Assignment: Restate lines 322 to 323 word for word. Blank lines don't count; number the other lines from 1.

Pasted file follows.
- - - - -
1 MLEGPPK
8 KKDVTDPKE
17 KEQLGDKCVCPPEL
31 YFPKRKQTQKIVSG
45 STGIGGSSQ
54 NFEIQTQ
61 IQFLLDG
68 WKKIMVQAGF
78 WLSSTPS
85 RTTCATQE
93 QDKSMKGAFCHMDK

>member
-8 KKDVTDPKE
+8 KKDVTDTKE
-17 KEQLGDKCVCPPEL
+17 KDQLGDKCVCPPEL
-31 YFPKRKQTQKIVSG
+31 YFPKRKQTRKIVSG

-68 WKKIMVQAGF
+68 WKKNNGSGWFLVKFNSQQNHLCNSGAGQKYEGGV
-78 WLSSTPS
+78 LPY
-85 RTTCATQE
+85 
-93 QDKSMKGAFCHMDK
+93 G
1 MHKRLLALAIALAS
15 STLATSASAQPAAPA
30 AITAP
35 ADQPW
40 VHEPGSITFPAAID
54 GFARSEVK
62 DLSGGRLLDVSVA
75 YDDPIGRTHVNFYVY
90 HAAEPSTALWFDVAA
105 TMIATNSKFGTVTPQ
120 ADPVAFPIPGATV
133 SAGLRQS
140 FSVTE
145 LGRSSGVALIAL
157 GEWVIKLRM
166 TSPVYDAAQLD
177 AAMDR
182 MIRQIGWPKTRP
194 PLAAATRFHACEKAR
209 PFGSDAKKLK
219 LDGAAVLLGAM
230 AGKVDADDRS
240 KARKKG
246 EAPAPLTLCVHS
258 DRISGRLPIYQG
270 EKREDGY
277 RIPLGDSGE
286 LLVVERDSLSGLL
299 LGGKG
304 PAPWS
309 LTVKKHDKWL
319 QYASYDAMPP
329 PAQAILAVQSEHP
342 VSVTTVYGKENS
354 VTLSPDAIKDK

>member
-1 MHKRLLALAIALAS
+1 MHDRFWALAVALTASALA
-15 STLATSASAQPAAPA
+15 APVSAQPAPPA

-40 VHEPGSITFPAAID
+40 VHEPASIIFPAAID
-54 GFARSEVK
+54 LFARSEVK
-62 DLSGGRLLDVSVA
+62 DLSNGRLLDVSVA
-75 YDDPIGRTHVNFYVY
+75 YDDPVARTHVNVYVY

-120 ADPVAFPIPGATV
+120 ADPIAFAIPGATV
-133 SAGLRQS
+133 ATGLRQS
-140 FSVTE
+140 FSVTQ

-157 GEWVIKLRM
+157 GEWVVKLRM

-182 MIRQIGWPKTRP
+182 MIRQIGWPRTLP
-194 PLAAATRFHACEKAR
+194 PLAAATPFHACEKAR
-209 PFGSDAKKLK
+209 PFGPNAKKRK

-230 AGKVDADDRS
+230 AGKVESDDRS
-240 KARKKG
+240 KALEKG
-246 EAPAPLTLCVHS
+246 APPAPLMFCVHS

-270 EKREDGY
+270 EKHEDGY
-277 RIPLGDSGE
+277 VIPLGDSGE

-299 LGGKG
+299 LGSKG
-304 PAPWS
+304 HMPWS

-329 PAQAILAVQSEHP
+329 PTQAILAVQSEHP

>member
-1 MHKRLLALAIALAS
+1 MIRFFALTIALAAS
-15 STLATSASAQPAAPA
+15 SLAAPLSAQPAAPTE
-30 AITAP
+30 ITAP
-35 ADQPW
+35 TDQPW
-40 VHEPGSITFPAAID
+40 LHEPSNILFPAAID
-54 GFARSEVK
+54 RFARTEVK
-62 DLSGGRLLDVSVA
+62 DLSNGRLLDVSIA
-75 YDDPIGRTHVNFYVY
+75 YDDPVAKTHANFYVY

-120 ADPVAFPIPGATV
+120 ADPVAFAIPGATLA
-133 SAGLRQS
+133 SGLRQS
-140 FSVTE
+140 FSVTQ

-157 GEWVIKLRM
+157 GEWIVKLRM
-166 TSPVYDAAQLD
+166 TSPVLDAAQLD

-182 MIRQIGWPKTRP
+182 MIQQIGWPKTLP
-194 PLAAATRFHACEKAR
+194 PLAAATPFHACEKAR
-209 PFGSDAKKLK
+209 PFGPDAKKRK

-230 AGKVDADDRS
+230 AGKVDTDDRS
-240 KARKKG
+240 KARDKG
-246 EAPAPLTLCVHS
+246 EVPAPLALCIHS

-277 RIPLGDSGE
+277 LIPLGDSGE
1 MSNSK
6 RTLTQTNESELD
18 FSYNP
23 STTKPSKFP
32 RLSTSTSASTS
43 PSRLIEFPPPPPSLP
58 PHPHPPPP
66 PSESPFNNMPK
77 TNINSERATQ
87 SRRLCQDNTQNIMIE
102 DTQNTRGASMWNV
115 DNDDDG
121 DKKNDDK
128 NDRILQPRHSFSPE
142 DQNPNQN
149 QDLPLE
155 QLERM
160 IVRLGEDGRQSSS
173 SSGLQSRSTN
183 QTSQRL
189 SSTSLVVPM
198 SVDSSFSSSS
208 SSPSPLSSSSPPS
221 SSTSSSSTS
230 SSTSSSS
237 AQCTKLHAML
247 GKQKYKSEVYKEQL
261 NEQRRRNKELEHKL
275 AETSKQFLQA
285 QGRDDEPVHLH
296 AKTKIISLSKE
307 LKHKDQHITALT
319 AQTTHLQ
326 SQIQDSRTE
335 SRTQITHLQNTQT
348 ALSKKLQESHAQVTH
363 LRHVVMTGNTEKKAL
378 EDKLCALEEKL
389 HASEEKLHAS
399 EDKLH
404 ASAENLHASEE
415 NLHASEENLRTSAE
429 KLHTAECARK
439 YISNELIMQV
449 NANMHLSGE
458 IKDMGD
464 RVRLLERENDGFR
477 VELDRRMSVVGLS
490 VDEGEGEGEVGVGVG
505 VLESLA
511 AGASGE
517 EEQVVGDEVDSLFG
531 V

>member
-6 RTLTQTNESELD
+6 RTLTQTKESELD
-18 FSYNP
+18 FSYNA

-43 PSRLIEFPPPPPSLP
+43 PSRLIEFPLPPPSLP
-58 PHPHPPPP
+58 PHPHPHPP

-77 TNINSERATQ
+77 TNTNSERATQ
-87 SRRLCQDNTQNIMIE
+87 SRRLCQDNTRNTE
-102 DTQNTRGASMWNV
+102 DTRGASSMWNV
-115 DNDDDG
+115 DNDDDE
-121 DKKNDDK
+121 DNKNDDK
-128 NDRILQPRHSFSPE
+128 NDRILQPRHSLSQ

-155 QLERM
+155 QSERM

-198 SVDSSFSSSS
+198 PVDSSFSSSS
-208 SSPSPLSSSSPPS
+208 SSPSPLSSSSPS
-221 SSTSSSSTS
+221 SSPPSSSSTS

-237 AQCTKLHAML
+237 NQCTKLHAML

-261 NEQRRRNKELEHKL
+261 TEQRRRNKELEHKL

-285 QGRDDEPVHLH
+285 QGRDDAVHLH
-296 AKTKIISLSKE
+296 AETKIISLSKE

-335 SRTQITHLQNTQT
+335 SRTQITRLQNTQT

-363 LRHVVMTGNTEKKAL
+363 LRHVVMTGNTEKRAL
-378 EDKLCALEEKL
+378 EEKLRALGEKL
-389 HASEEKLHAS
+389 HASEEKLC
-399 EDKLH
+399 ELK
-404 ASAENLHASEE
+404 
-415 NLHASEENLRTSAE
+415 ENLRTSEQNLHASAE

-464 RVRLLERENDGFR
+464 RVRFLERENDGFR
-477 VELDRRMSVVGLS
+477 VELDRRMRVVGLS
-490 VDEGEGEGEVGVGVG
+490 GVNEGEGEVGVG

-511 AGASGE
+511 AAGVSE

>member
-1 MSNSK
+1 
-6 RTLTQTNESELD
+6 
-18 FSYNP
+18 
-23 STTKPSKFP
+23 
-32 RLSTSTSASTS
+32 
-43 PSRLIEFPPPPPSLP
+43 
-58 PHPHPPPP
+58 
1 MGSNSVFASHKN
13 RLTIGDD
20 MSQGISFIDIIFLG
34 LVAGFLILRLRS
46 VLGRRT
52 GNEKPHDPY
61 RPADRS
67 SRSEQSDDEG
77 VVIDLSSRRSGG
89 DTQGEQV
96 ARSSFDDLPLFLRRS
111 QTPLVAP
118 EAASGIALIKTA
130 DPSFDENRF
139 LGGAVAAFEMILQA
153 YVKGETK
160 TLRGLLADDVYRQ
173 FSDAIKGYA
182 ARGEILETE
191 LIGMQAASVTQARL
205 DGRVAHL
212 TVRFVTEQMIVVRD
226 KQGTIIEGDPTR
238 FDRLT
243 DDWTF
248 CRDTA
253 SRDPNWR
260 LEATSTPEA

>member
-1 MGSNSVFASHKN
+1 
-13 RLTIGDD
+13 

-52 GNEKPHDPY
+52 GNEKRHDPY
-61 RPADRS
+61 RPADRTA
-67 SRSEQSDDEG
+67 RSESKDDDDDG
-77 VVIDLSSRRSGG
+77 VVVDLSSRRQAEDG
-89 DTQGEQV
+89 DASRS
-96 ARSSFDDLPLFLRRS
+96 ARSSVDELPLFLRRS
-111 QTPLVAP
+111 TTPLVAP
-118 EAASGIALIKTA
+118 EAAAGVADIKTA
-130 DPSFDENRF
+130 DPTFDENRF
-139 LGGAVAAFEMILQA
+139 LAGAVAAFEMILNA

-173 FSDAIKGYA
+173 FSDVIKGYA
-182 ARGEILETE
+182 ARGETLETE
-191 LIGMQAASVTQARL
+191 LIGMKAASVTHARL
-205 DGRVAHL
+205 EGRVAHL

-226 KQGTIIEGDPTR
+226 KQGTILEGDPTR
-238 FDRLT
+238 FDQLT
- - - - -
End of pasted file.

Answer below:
-130 DPSFDENRF
+130 DPTFDENRF